Rhubarb, Rheum rhabarbarum

Rhubarb is the first “fruit” of the season – used as a fruit, but grows like a vegetable. This old fashioned perennial is very easy to grow. To learn more about rhubarb, read this article…

Lemon-scented Plants

If you want to add some lemon zest to your garden, but can’t grow a lemon tree, consider trying some lemon-scented herbs or other plants. This article covers plants that have scents suggesting lemons.

Grow Your Own Salad Greens

Nothing tastes quite like a salad fresh from your own garden. Lettuce, and many other salad greens, are very easy to grow. Learn more about growing salad greens in a home garden or container in this article…

Hot-Water Seed Treatment for Disease Management

Growing vegetables from seed is common for many home gardeners, but seed can sometimes be contaminated with disease-causing organisms. Learn about hot water seed treatment to reduce pathogens in this guide.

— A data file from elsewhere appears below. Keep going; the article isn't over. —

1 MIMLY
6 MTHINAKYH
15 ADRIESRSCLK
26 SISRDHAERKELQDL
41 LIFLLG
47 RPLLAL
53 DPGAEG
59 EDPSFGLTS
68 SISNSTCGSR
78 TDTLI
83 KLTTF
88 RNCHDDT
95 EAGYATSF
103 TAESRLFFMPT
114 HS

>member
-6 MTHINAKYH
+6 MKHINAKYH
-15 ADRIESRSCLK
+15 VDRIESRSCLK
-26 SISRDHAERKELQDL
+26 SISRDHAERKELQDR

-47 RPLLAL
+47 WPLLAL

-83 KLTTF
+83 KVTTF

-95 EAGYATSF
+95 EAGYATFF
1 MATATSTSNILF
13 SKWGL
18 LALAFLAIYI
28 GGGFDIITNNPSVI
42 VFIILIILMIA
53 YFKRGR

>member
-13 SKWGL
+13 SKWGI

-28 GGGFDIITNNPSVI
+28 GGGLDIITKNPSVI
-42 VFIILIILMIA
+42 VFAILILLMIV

Cilantro / Coriander, Coriandrum sativum

Cilantro is an essential ingredient in many Latin American, Caribbean, and Asian, Mexican salsas and many other dishes. Learn more about this common herb and how to grow it…

Garlic, Allium sativum

Cultivated for thousands of years for both culinary and medicinal uses – and to repel vampires – garlic is a well-known herb. Learn more about the many types of garlic and how to grow it, harvest and use it…

Fennel, Foeniculum vulgare

Fennel is a great ornamental edible, with ferny fronds that add textural contrast in plantings, as well as tasting great. To learn more about this versatile plant, read this article…

Ramps, Allium tricoccum

There aren’t many native woodland plants that also double as vegetables, but the spring ephemeral Allium tricoccum is one. To find out more about this perennial plant, read this article…

Growing Salad Greens in Wisconsin

Salad greens provide market gardeners a high-value crop that brings a premium price if grown and marketed successfully. Learn more in this comprehensive publication.

Container Gardening

Live in an apartment or condo? You can still raise a garden’s worth of flowers or vegetables in pots and other containers by mastering the methods described in this publication.

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